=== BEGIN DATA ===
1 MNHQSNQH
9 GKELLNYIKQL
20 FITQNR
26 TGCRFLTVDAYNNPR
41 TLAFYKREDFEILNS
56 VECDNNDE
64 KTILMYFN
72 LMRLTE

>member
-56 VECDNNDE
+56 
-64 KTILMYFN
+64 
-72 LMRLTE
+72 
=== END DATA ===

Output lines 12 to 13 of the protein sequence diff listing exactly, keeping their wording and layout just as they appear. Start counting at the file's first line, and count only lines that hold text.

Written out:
-64 KTILMYFN
+64 